Ways We Innovate: Take the Hour Off

In many of our ideation sessions, we try to undertake unusual exercises to attempt to break people out of their linear and heads-down thinking. These range from physical movements, to mental games, to postulating concepts. We almost always keep the attendees to a schedule and have a rigorous set of exercises that we put them through. In fact, in many ideation sessions, we spend the first section of the meeting merely trying to break the participants out of the daily work mindset. They come into the sessions deeply preoccupied with their day-to-day issues, and it takes time to get them to start thinking up and out.

It’s great when you finally see them breaking out of it and generating innovative new ideas. Sometimes they start smiling, other times they make comments like “oh, you mean that we are entering the land of make-believe” (which, believe it or not, was something someone said at a session I was facilitating). To which I responded, “Yes! That’s exactly right. What would you come up with if you had no barriers or restrictions?”

This one is a little different, and always fun when we surprise them with it. We start the meeting normally but give everyone a post-it pad and a Sharpie. The attendees are then instructed to take an hour off.

But we don’t just dismiss them. They are rules. For one, they can’t go back to their desks or look at their phones (we collect them at the start of the session). We usually don’t let them out of the room, but if we do, we don’t let them talk to anyone that they know (they can, however, speak to anyone they don’t know). For the next hour, they can’t work, they must only talk to “strangers” and have to gather any idea which comes to them while they do this. They can speak to these strangers about anything – problems that they might be having (keep them generic so as not to release any confidential info), the weather, the local sports team (depending on the season). Or the stranger’s work and life.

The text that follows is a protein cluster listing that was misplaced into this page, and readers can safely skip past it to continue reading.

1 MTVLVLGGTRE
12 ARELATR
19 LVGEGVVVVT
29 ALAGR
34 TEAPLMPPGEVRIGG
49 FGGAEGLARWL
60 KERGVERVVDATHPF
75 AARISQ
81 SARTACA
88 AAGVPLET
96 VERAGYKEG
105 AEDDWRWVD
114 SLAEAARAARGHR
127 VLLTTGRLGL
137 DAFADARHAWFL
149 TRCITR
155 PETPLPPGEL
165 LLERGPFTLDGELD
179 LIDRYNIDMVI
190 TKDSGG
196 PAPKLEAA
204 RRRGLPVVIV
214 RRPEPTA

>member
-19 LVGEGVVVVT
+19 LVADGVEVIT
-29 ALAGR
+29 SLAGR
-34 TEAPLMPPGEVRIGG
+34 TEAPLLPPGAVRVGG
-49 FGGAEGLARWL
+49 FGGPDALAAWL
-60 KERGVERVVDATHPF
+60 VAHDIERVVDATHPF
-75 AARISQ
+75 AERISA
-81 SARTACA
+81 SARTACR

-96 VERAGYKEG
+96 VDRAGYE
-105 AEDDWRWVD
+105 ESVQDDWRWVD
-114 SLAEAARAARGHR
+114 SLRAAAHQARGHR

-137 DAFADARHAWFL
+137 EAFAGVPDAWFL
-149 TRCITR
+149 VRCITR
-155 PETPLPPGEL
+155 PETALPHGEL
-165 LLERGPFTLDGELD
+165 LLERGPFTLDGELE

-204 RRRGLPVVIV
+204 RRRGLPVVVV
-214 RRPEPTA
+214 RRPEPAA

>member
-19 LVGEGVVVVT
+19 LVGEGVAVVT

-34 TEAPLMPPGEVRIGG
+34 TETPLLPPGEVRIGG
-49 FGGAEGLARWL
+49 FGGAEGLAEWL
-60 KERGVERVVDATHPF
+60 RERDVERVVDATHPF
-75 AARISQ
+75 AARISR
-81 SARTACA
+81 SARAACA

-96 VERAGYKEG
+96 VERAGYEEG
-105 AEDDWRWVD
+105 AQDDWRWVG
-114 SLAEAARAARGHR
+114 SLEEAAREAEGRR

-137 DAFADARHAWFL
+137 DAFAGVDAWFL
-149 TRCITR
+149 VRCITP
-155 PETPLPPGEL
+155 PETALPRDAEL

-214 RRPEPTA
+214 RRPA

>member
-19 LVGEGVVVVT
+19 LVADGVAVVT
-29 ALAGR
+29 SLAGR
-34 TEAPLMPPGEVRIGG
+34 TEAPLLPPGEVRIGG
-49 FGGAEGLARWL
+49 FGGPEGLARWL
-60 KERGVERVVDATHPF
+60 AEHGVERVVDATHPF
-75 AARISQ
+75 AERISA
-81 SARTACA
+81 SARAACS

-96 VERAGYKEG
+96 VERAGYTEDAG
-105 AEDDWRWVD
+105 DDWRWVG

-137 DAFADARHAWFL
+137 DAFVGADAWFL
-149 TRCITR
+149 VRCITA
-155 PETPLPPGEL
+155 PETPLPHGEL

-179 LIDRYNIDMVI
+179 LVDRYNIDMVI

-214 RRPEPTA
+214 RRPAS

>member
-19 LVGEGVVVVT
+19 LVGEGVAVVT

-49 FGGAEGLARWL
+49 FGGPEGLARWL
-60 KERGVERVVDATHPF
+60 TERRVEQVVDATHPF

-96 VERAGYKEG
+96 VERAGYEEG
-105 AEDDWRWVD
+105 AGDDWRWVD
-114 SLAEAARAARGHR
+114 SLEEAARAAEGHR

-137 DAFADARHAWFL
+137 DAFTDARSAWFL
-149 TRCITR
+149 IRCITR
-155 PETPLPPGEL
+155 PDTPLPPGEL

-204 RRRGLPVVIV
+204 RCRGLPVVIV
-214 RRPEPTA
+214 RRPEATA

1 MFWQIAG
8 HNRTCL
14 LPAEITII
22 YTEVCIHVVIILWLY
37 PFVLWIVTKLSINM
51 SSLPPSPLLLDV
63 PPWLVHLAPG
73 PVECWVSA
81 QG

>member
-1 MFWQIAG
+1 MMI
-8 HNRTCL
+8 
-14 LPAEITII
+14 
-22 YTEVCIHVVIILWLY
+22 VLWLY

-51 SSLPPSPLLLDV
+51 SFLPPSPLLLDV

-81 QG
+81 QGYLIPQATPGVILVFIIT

We let them go for walks (outside the building only). If inspiration strikes while they are in the “off-hour,” they write it down.

There are usually two variations of this – in one, we try to de-stress them into invention by removing all of the stressors in their lives and giving them the time and space to do what they want (outside of the rules described above).

In another variation, we keep them in the room, turn off the slide projector, hide or erase the whiteboards, and forbid them to talk to each other or anyone for the full hour. Without their devices, anything to read or anyone to talk to, boredom sets in pretty fast. Sometimes, depending on our observations, we’ll have them do some deep breathing or moving around. Or face the wall (putting them in detention). Here, we try to induce boredom on purpose. Boredom is a great driver of innovation, as we’ve found that some of the best inventions originate under conditions of sheer boredom, so we make it happen. Again, they are free to make notes, doodle, whatever, as long as they don’t speak or read anything.

Once we stop all stimuli, the brain starts to generate chatter. It’s in this chatter that the invention and innovation lie. They are encouraged to write down any ideas which come to them during this “boredom” exercise. Eventually, the whole room is generating idea after idea, writing furiously, tearing off post-its and slapping them down on desks. Once the hour is up, the post-its are stuck up, and each inventor describes the invention to others, and they build and build.

Or at the end of the hour, they are to gather back in the room and place their post-its on the wall. They are free to cluster the post-its any way they like, and if they see another idea or cluster of ideas that generates new ideas, they write it down and stick it up there as well.

We’ve found that without that respite from “the day,” without that disconnection with their work, they would not be able to generate as exciting or as disruptive ideas as they do. Try this one yourself.